29 September, 2013

2013 | 272 | 29Sep13 | Savandurga

1. Indian Robin (Female)

Indian Robin
From Wikipedia, the free encyclopedia
01 It is widespread in the Indian Subcontinent
02 The males of northern populations have a brown back whose extent gradually reduces southwards with populations in the southern peninsula having an all black back.
03 They are commonly found in open scrub areaa or perching on low thorny shrubs and rocks.
04 Their long tails are held erect and their chestnut undertail covert and dark body make them easily distinguishable from the Pied Bushchat and the Oriental Magpie Robin.
05 The males have chestnut undertail coverts
06 Bird usually holds the 6–8 cm long tail raised upright.
07 The females are brownish above, have no white shoulder stripe and are greyish below with the vent a paler shade of chestnut than the males.
08 Juvenile birds are much like females but the throat is mottled.
09 This bird is found in open stony, grassy and scrub forest habitats.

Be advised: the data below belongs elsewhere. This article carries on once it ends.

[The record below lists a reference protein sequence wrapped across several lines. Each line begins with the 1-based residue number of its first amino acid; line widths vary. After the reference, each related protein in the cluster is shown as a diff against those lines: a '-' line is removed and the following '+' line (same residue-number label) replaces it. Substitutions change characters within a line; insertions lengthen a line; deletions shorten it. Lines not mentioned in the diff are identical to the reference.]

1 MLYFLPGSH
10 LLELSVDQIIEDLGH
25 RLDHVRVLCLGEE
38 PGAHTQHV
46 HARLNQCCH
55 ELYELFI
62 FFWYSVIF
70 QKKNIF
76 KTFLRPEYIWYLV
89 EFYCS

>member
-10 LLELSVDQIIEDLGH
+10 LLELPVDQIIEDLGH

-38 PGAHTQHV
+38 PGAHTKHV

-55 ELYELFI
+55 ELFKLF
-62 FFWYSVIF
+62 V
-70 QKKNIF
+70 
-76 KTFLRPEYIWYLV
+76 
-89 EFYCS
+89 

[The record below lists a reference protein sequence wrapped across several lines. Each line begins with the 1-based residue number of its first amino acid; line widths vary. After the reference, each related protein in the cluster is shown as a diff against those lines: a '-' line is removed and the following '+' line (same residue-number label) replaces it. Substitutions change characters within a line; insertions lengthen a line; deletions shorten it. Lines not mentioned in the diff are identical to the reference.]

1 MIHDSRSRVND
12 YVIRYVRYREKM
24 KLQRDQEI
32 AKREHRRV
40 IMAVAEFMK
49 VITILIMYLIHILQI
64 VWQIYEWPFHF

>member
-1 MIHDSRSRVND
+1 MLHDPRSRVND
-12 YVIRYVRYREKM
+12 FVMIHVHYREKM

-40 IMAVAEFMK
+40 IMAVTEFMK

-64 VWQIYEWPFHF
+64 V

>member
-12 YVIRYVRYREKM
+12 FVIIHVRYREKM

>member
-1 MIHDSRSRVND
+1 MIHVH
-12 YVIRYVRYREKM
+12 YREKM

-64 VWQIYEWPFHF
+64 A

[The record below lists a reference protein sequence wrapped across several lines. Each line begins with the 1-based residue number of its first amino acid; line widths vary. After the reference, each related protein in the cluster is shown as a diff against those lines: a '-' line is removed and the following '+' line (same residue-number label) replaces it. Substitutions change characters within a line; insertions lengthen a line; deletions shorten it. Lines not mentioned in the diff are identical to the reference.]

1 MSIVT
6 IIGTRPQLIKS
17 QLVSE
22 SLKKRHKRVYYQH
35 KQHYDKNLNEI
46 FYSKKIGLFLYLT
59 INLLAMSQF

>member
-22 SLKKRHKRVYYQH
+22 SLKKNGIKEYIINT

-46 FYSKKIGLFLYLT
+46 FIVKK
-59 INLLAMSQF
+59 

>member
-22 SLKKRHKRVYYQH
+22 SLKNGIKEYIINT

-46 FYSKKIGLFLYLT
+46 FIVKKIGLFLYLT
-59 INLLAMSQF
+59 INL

10 They are mainly found in dry habitats and are mostly absent from the thicker forest regions and high rainfall areas.
11 All populations are resident and non-migratory.
12 The species is often found close to human habitation and will frequently perch on rooftops.
13 Males can be aggressive to others during the breeding season
14 They feed mostly on insects but are known to take frogs and lizards especially when feeding young at the nest.
15 Individuals may forage late in the evening to capture insects attracted to lights.
16 The breeding season is December to September but varies according to region.
17 Males sing during this season and display by lowering and spreading their tail feathers and strutting around the female, displaying their sides and fluffing their undertail coverts.
18 An aggressive display involves fluffing up the feathers and holding the bill high.
19 Nests are built between rocks, in holes in walls or in a tree hollow.
20 Nests are lined with animal hair and it has been noted that many nests have pieces of snake sloughs.
21 The eggs are of regular oval form.
22 Eggs are about 0.76–0.84 inch (1.9–2.1 cm) long and 0.55–0.62 inch (1.4–1.6 cm) wide.
23 Three to four eggs is the usual clutch.
24 Only the female incubates.
25 Eggs hatch in about 10–12 days.
26 Both males and females feed the young,
27 Nestlings may feign dead (thanatosis) when handled.
28 Nestlings may be preyed on by the Rufous Treepie.
29 The same nest site may be reused in subsequent years.

ID ??

4. Blue Faced Malkoha

5. White Throated Kingfisher

6. Ashy Crowned Sparrow Lark (Female) ??

7. Common Iora
Google Map: 12.920, 77.296

No comments: